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Southwest LRT tunnel issue recalls earlier route controversy

MinnPost photo by Iric Nathanson
A tunnel became the essential link that enabled the Hiawatha roadway and, later, the Hiawatha LRT (now known as the Blue Line) to get built.

The Met Council may be digging itself into a new hole in an effort to resolve the current impasse over the route for the Southwest LRT. To its critics, the light-rail project is a financial black hole as projected costs keep escalating. But this latest hole is more than a figure of speech. It involves the construction of a tunnel through the Kenilworth corridor for the 15-mile light rail line from downtown Minneapolis to Eden Prairie. The tunnel, slightly more than a half mile long, is intended to  mollify residents along the corridor who have been resisting efforts to run the LRT line through their neighborhood if freight-rail trains continue to use the  same route.

If the Met Council succeeds in using the tunnel to move the stalled LRT project forward, it will be the second time in recent history that local transportation planners have dug underground in order to deal with a vexing controversy involving a highly prized natural amenity.

The origins of the earlier controversy extend back to the early 1960s, when state highway officials began making plans to convert Highway 55 to a freeway with up to six lanes between downtown Minneapolis and the Crosstown at 62nd Street. In the beginning, the Minneapolis Park Board acquiesced to the initial highway plan, which would have ripped out a corner of Minnehaha Park. Later, with a change in leadership, the Park Board took a harder stance and moved to block efforts by the highway department to acquire five acres of parkland just west of the Minnehaha Falls.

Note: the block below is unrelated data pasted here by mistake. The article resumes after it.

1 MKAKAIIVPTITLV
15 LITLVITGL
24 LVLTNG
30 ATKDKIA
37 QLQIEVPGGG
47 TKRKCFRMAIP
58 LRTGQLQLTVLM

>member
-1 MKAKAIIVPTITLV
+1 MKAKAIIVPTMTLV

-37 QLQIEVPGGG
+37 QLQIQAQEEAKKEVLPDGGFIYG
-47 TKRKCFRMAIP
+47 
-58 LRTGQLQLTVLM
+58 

Plan avoided Minnehaha Park

In response to pressure from park officials, the state agency came up with a new plan, which swung the roadway to the west and avoided Minnehaha Park all together. But the new plan would have eliminated more than 300 homes and a dozen commercial buildings along the highway route. Soon, area residents started to complain about the project that threatened to disrupt their neighborhoods.

Through the 1970s and into the 1980s, the neighborhood protests were orchestrated by a group of community leaders who decided that they wanted to be more than NIMBYs (Not In My Back Yard). This farsighted leadership group realized that the Highway 55 controversy gave them an opportunity to move the debate in a new direction. They began advocating for a new form of transportation, just beginning to be known as “light rail” transit. The community leaders did more than advocate. They came up with their own plan, which would eventually serve as the blueprint for the state’s first LRT line.